Regarding conservation, we are fighting to maintain necessary water flows for California salmon. Also supporting congressional action to authorize the National Fish Habitat Partnership, which is a national program to coordinate fisheries conservation efforts, starting at the local level. There are several other issues in Florida, including Everglades restoration, that require thoughtful strategy and collective support from organizations like the Army Corps of Engineers to achieve success. These programs have been going on for many years and will continue for decades. We also continue to lead the FishSmart effort and provide industry leadership to improve the survival of caught and released fish.
Q: Can you talk about the recently passed legislation to include outdoor recreation in the GDP? It seems like the industry is racking up these victories in helping elected officials see the economic impact of fishing and boating.
A: The REC Act will ensure that outdoor recreation jobs are counted by the federal government and measured as part of the overall GDP for the first time. Federal statistics in this area will potentially help provide greater influence over federal and local recreation policy in a way that understands and appreciates the significant role outdoor recreation plays in the economy at the local, state and national levels.
Q: How are different outdoor recreation industries working together on this front?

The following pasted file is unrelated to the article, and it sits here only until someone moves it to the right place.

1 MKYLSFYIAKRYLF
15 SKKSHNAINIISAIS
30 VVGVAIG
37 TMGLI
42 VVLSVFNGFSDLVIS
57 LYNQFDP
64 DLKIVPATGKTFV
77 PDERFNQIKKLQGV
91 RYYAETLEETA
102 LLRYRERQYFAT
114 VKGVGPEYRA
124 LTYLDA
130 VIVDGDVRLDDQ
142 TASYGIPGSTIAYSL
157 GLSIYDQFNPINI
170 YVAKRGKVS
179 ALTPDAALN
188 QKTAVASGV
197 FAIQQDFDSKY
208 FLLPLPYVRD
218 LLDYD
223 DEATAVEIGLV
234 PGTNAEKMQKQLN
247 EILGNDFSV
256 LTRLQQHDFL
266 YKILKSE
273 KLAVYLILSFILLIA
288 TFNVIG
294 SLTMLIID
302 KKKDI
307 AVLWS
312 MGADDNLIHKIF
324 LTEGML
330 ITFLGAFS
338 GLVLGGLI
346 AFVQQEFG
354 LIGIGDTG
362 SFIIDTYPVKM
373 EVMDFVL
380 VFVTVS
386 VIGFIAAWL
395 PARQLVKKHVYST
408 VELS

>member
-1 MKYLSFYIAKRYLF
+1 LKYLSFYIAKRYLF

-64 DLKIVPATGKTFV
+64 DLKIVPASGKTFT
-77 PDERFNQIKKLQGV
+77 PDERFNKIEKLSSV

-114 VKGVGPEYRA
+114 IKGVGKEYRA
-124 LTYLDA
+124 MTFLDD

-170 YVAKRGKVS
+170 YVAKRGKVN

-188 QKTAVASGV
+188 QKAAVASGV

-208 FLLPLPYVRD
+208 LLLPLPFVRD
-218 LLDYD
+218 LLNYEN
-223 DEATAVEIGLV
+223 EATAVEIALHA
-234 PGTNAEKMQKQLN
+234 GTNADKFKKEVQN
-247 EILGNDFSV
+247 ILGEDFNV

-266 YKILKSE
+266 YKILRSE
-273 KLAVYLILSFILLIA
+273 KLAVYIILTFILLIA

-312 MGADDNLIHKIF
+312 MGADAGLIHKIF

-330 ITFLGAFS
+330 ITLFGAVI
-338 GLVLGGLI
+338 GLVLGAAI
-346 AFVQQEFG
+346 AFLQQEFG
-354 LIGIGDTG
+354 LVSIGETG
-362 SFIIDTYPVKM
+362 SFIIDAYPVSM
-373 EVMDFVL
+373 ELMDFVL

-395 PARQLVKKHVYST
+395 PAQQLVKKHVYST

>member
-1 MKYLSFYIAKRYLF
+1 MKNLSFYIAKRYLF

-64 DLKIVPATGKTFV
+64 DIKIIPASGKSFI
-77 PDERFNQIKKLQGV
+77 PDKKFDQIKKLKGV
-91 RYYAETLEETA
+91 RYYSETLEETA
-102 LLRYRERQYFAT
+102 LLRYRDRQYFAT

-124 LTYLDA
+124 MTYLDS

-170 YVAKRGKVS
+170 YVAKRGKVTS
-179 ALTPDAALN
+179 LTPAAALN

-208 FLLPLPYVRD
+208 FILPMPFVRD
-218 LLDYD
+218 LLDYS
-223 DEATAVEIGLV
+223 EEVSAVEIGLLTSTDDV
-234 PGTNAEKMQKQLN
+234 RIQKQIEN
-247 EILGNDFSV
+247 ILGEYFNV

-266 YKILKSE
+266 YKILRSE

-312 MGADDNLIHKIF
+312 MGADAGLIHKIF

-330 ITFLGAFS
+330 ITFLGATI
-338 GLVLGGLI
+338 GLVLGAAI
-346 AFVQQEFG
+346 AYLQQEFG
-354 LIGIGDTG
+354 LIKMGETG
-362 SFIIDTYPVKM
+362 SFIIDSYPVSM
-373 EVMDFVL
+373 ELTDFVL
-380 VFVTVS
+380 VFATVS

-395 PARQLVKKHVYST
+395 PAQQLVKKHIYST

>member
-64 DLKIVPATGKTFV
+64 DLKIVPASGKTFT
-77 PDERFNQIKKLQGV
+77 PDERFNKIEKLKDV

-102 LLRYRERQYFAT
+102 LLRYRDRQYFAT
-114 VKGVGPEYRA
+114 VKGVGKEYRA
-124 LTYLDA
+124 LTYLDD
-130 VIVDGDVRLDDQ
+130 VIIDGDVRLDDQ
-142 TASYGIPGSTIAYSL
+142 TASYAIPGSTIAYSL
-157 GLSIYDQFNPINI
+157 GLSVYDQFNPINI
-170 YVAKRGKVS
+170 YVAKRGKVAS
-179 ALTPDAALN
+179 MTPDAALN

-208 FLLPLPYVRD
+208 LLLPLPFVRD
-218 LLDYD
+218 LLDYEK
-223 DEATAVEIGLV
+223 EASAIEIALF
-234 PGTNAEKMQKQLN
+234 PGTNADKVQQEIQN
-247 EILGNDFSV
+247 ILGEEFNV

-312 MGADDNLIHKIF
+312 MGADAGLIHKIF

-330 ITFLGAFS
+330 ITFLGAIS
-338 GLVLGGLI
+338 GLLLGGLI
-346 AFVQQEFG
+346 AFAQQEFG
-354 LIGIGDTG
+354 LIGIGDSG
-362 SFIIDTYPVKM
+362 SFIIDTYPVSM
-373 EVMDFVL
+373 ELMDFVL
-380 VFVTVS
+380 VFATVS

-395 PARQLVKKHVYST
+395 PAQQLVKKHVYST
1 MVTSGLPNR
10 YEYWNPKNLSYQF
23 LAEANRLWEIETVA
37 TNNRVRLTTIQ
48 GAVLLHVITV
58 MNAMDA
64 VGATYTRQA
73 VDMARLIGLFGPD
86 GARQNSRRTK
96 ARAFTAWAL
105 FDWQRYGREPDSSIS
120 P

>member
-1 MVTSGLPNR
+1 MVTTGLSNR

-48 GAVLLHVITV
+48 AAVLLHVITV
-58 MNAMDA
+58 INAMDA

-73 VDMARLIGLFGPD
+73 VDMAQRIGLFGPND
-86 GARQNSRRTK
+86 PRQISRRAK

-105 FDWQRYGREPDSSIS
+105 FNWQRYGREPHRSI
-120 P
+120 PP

A: The idea is that the outdoor recreation market is worth $646 billion, or that’s how it’s been declared. I’m a numbers guy, and a little hesitant to talk about billions and billions of dollars. Congress hears those numbers all the time. So we have been working directly with other outdoor recreational organizations, including the NMMA, but also even the RV and motorcycle industries, to create a group. The idea is to create papers designed to emphasize the outdoor recreation industries for Trump’s transition team. We will be presenting some of those findings in the next few weeks. We’re providing six documents that show value, demonstrate our needs and what we expect from the Trump team.
Q: Can you touch on ICAST (the International Convention of Allied Sportfishing Trades)? That show is growing quickly. What’s driving that?
A: ICAST is the largest fishing tackle show in the world. Even after 25 years of attending, I am still a kid in a candy store, admiring all the new products and in awe of the leaders and visionaries who have committed their careers to fishing. Remember that ICAST is owned by the membership of ASA and there is a true commitment to ensure the show remains relevant for the exhibitors, as well as the buyers and the media. The show has enjoyed controlled growth over the last several years, as we have sold out the show floor early and focused our efforts on attracting more buyers and retailers.
Florida is the No. 1 market for fishing, and keeping the show in Orlando has actually supported our growth with more focus on the product and the ability to add other elements. Some of these additions are On The Water demo day, the Bass and Birdies golf tournament put on by Florida Sportsman and the Florida Fish and Wildlife Conservation Commission, the ICAST Cup bass fishing tournament produced by [Fishing League Worldwide]. We also have the fly-fishing industry, AFFTA, co-locating their IFTD trade show with us, which attracts a base of fly-tackle retailers. In 2016 we began a new partnership with our good friends at the NMMA. Now we feature the Marine Accessories Pavilion, which attracts more boating and marine retailers. And now, with our new trade show director, Blake Swango, we look forward to continuing to provide an exceptional value to all who attend. If you are in the fishing business, you must be at ICAST.